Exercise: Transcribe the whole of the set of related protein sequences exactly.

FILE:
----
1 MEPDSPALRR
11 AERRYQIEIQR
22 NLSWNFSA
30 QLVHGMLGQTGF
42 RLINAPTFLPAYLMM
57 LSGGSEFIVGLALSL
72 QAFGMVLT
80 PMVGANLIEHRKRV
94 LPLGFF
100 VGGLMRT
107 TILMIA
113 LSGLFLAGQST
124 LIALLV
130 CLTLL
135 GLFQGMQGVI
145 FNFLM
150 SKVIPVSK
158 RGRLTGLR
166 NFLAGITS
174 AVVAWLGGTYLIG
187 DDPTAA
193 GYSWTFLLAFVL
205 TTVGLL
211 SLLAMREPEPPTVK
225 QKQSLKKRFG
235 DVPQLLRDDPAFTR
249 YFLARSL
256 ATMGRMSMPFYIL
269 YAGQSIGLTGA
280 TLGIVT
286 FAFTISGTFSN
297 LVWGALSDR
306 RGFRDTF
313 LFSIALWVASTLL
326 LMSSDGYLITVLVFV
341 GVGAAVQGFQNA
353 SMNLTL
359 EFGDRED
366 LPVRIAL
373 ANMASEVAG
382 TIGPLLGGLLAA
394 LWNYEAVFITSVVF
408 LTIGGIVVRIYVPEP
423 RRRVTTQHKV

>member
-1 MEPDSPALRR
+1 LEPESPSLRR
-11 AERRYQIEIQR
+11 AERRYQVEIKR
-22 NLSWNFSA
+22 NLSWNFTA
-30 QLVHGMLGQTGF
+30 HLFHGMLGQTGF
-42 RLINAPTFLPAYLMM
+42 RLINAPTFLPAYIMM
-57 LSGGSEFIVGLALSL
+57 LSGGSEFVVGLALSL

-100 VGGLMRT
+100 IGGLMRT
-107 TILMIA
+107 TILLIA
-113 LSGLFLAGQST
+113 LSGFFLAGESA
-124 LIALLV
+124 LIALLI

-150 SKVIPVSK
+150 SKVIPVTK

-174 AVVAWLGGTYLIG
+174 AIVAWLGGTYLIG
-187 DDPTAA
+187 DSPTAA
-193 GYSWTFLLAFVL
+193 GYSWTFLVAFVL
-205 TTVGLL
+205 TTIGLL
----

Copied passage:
1 MEPDSPALRR
11 AERRYQIEIQR
22 NLSWNFSA
30 QLVHGMLGQTGF
42 RLINAPTFLPAYLMM
57 LSGGSEFIVGLALSL
72 QAFGMVLT
80 PMVGANLIEHRKRV
94 LPLGFF
100 VGGLMRT
107 TILMIA
113 LSGLFLAGQST
124 LIALLV
130 CLTLL
135 GLFQGMQGVI
145 FNFLM
150 SKVIPVSK
158 RGRLTGLR
166 NFLAGITS
174 AVVAWLGGTYLIG
187 DDPTAA
193 GYSWTFLLAFVL
205 TTVGLL
211 SLLAMREPEPPTVK
225 QKQSLKKRFG
235 DVPQLLRDDPAFTR
249 YFLARSL
256 ATMGRMSMPFYIL
269 YAGQSIGLTGA
280 TLGIVT
286 FAFTISGTFSN
297 LVWGALSDR
306 RGFRDTF
313 LFSIALWVASTLL
326 LMSSDGYLITVLVFV
341 GVGAAVQGFQNA
353 SMNLTL
359 EFGDRED
366 LPVRIAL
373 ANMASEVAG
382 TIGPLLGGLLAA
394 LWNYEAVFITSVVF
408 LTIGGIVVRIYVPEP
423 RRRVTTQHKV

>member
-1 MEPDSPALRR
+1 LEPESPSLRR
-11 AERRYQIEIQR
+11 AERRYQVEIKR
-22 NLSWNFSA
+22 NLSWNFTA
-30 QLVHGMLGQTGF
+30 HLFHGMLGQTGF
-42 RLINAPTFLPAYLMM
+42 RLINAPTFLPAYIMM
-57 LSGGSEFIVGLALSL
+57 LSGGSEFVVGLALSL

-100 VGGLMRT
+100 IGGLMRT
-107 TILMIA
+107 TILLIA
-113 LSGLFLAGQST
+113 LSGFFLAGESA
-124 LIALLV
+124 LIALLI

-150 SKVIPVSK
+150 SKVIPVTK

-174 AVVAWLGGTYLIG
+174 AIVAWLGGTYLIG
-187 DDPTAA
+187 DSPTAA
-193 GYSWTFLLAFVL
+193 GYSWTFLVAFVL
-205 TTVGLL
+205 TTIGLL